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Equal Time with the Empress of Soul
By Kam Williams
Sentinel Contributing Writer
Gladys Knight the "I Can Do Bad All by Myself" Interview
The great ones endure, and Gladys Knight is a testament to that sage maxim. Over the last half-century, this seven-time Grammy-winner has enjoyed #1 hits in pop, R&B and Adult Contemporary, and has triumphed in film, on television and in concert.
Revered as The Empress of Soul, Gladys is currently basking in the glow of the critical acclaim for her latest album, "Before Me," a tribute to great legends like Ella, Duke, Billie, Lena. She has also recently released a couple of collaborations with the 100-member Saints Unified Voices gospel choir, with whom she landed the "Best Gospel/Choir Album" Grammy.
Knight was awarded yet another Grammy for her duet with the late Ray Charles on his posthumous album "Genius Loves Company," specifically for "Heaven Help Us All," and her "At Last" solo album earned a Grammy for "Best Traditional R&B Vocal Album." Furthermore, her recent four-year run at the Flamingo in Las Vegas was hailed "the number-one show on the Strip" by the Las Vegas Review-Journal.
The Georgia-born icon began performing Gospel music at the age of four and won the grand prize on television's "Ted Mack's Amateur Hour" just three years later. She met with phenomenal success throughout the 60s, 70s and 80s with "Gladys Knight & The Pips", including several Grammys while registering numerous Top 10 hits, perhaps most memorably, "Midnight Train to Georgia. Over the course of her illustrious career, Gladys has recorded nearly 40 albums, earned a star on the Hollywood Walk of Fame, and been inducted into the Rock 'N' Roll Hall of Fame.
Here, she talks about her life and about her co-starring role as Wanda in Tyler Perry's new movie, "I Can Do Bad All by Myself."
Sentinel: Gladys, thanks so much for the time.
Gladys Knight: Not a problem, Kam.
Sentinel: The first time I met you was on an airplane back in the Seventies.
GK: Oh really?
Sentinel: Yes, and you were quite gracious in speaking to me briefly and signed an autograph. I appreciated your making that encounter a special moment I'd remember for the rest of my life. But I wonder what it is like on the other end, and whether always being approached by fans has been a burden for you?
GK: No, I'm just me. I never get any further past that than that. I'm a people lover. I love interacting with different people as I meet them, and I think people are one of God's greatest creations, I really do. They're interesting and intriguing.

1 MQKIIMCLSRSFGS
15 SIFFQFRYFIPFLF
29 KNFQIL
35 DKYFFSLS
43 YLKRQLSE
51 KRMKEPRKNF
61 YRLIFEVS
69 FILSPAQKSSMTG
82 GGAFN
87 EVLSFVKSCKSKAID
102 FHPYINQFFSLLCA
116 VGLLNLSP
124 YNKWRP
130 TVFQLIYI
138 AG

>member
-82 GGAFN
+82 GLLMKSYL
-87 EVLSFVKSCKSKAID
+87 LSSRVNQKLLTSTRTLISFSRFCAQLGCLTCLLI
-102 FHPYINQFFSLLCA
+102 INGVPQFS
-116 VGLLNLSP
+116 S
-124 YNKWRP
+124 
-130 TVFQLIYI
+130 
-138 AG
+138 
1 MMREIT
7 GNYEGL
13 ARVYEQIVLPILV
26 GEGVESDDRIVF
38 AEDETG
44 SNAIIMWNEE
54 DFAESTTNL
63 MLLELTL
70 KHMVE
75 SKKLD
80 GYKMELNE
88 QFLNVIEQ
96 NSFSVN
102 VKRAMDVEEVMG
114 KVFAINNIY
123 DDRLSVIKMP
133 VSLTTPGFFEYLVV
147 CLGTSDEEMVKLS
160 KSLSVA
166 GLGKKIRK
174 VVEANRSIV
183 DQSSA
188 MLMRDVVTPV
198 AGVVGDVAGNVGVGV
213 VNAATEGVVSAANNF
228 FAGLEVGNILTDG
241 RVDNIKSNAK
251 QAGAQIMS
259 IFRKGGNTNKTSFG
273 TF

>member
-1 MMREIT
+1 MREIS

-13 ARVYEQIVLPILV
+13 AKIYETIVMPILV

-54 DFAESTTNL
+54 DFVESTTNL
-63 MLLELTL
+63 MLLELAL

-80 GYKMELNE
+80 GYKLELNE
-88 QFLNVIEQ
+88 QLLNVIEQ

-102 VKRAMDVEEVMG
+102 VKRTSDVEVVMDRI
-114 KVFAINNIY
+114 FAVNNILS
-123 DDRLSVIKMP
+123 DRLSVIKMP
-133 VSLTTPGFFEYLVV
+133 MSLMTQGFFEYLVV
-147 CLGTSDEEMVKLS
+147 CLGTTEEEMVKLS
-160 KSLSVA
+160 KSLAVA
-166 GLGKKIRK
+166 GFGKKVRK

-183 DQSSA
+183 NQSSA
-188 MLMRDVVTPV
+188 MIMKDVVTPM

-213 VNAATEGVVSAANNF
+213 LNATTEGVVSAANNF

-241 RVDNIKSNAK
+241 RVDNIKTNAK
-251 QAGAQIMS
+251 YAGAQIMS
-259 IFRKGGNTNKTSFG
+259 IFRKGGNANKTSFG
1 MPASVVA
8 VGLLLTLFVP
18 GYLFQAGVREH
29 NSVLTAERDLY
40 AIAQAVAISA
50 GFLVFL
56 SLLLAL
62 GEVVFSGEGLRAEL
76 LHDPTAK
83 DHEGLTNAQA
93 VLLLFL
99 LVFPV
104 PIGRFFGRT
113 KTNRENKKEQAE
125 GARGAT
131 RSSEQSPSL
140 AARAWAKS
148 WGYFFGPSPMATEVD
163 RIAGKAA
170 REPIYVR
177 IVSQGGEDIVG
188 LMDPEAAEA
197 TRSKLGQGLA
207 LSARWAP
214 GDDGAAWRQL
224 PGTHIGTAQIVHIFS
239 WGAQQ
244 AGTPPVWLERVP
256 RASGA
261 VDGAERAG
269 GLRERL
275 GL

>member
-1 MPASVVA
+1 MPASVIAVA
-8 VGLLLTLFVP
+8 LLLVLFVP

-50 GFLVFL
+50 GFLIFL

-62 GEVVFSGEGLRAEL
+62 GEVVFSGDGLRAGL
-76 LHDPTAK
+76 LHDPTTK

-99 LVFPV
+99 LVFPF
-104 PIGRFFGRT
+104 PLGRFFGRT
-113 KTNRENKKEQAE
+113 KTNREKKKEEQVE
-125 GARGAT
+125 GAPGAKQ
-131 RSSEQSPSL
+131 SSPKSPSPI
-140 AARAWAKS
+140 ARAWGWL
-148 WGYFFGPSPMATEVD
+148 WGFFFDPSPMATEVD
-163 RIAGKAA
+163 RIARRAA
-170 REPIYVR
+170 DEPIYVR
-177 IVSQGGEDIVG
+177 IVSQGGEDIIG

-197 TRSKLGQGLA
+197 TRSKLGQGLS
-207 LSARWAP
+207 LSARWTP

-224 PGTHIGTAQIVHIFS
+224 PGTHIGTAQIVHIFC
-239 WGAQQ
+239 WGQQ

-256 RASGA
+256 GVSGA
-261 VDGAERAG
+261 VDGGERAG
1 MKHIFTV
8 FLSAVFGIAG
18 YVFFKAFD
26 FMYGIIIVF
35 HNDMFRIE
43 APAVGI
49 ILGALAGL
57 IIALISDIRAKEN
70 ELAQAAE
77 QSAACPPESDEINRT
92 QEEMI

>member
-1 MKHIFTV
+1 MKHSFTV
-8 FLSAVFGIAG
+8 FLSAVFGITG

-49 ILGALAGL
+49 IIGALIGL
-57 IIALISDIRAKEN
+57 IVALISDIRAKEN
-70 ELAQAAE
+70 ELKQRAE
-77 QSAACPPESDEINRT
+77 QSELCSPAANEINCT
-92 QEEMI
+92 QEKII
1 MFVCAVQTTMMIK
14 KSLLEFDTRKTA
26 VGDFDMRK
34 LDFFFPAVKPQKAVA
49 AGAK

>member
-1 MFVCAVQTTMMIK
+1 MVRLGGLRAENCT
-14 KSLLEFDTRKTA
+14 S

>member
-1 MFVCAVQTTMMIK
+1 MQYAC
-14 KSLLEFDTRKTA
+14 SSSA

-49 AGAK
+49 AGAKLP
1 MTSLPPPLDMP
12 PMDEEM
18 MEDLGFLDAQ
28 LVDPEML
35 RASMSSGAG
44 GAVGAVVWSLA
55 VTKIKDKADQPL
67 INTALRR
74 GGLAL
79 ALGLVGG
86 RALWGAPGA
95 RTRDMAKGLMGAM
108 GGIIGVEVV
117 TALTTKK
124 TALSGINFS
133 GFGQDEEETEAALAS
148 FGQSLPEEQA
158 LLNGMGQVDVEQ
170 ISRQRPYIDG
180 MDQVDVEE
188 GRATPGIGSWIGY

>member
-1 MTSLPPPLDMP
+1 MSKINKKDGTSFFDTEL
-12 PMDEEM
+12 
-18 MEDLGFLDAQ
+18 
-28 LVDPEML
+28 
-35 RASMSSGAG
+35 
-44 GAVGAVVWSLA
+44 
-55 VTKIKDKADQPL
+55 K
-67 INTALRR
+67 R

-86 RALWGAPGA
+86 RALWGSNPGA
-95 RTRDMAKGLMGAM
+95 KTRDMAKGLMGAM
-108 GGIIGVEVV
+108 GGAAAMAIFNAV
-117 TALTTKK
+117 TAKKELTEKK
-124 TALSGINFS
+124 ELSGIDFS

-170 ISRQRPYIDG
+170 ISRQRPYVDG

Sentinel: What interested you in doing "I Can Do Bad All by Myself" and working with Tyler?
GK: Mr. Perry? Mr. Perry called me up and said, "Gladys, I'm sending you a script. I have a part I need you to do." [Laughs]
Sentinel: This is his most music-driven movie so far.
GK: Yeah, it is. How about that! And it was really fun making this movie, too, although I was nervous about it in the beginning, because I didn't feel I had enough experience to pull it off. I didn't want to disappoint him, since he had so much faith in me. In fact, I almost said "no."
GK: Yeah, because looking at the rest of the cast, I knew that they were great. Taraji [Henson] was up for an Academy Award, and Adam [Rodriguez] is doing so well with his series [CSI: Miami], and I just didn't know whether I would measure up.
Sentinel: Well, you did a terrific job in the film, including delivering a couple of powerful singing performances. Who picked the songs, you or Tyler?
GK: Tyler and I discussed it, after we finished working out my role. He said he wanted me to sing, but that we'd discuss it later. When he called me back, he asked me, "What do you want to do?" I said, "I don't know, because I haven't given it any thought. I thought you were going to pick one." He started laughing, and said, "Okay, you make a list, and I'll make a list. We'll put 'em together, and out of that we ought to be able to choose."
Sentinel: Your first one was a solo rendition of "The Need to Be" by Jim Weatherly who also wrote "Midnight Train to Georgia" which played a big part in your career.
Sentinel: How did you come to settle on that tune?
GK: Most people who ask me what's my favorite song, expect that it's "Midnight Train" or "Neither One of Us." But actually, it's always kinda' been "The Need to Be" because of what it says. I love the way that song was written, I love the melody, I love everything about it. So, I presented it to Tyler, and he called me back, and said, "That's the one!"
Sentinel: You also did a beautiful duet with Marvin Winans on a song he wrote. How did you like playing his wife Wilma, a church elder?
GK: I loved her, because I knew her from my childhood. So, I had something to draw on for my character. I just brought all those little ladies, even the weight thing. I was worrying about going on the screen looking a little heavy. I wanted to be fit, but Tyler started laughing again, and said, "Girl, come on down here, you're right for the part." And when I thought about it, I had to admit that back in the days, the church ladies who held those positions weren't glamour girls. They were nurturing and kinda portly, and dressed kinda basic as they linked between the church and the community. So, they were who I drew on.
Sentinel: Well, watching you certainly took me back to my childhood.
GK: Yeah! Come on, now!
Sentinel: You also performed at Oprah's Gospel Brunch. I only wish I could have been there to witness it live. I must watch that video at least once month.
GK: There you go!